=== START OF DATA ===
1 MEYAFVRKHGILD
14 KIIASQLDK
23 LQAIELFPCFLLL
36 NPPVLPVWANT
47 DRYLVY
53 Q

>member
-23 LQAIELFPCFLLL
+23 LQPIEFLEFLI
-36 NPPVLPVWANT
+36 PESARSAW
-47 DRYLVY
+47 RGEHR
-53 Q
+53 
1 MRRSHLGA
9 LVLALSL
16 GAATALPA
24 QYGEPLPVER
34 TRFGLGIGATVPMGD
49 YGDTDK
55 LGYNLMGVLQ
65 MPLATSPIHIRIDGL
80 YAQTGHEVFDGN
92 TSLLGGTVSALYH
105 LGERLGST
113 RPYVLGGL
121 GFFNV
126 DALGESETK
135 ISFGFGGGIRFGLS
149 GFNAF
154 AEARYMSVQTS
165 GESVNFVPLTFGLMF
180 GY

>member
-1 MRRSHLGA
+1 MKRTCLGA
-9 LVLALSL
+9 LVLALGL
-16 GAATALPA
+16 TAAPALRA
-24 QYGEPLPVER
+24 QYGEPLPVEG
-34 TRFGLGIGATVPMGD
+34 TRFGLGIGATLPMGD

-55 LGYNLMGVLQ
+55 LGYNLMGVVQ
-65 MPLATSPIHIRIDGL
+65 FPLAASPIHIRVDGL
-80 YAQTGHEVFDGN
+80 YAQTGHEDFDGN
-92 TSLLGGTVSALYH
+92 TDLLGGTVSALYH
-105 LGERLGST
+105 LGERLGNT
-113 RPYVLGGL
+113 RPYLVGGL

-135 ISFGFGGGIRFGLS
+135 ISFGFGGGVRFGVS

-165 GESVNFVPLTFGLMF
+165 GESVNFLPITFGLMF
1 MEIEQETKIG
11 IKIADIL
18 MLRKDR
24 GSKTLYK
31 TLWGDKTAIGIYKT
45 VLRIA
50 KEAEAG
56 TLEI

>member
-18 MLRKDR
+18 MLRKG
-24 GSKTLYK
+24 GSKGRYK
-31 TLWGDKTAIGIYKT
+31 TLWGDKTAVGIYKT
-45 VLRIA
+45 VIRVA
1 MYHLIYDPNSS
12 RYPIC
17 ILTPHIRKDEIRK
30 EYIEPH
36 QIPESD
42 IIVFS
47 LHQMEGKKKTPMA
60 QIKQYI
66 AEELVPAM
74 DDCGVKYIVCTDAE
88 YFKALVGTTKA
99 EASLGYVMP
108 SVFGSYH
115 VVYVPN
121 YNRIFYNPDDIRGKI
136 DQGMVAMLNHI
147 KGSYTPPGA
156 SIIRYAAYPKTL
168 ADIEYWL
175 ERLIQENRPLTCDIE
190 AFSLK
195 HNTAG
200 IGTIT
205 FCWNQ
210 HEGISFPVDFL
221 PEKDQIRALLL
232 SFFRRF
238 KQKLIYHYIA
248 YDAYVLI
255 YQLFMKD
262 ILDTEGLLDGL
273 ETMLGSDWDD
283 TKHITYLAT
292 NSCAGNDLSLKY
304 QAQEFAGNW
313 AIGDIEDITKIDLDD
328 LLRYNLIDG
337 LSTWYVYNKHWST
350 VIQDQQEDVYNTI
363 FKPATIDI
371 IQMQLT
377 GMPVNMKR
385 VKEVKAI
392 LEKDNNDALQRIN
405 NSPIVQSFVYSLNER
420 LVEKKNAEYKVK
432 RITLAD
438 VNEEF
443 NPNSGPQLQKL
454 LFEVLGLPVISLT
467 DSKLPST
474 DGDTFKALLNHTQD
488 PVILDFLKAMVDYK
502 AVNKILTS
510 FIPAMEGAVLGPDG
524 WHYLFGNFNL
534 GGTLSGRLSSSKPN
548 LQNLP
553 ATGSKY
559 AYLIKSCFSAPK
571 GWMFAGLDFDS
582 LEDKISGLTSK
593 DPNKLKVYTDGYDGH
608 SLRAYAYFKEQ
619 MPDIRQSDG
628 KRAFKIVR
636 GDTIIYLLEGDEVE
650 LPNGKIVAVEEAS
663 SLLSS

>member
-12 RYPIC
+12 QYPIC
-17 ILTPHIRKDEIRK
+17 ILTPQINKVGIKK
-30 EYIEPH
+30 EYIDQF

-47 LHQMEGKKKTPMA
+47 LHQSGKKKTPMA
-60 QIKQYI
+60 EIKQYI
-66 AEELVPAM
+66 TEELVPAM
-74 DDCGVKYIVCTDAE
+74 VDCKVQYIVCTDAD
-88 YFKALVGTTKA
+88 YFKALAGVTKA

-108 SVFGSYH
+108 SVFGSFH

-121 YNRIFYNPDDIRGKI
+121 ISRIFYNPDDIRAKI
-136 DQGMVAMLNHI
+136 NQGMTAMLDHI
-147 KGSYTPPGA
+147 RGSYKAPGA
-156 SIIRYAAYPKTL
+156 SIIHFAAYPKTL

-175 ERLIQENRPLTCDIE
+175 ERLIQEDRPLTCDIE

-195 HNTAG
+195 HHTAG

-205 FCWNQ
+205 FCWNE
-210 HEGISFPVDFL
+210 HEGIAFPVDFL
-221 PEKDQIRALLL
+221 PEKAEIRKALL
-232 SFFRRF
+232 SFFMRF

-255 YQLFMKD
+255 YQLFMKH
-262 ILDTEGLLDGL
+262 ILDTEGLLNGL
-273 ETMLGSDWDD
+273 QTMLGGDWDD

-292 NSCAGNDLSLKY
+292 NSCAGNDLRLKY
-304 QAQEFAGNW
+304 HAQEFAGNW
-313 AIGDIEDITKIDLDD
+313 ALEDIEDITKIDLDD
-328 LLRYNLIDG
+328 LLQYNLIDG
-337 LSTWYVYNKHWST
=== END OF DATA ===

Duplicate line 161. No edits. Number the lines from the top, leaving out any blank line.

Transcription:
-74 DDCGVKYIVCTDAE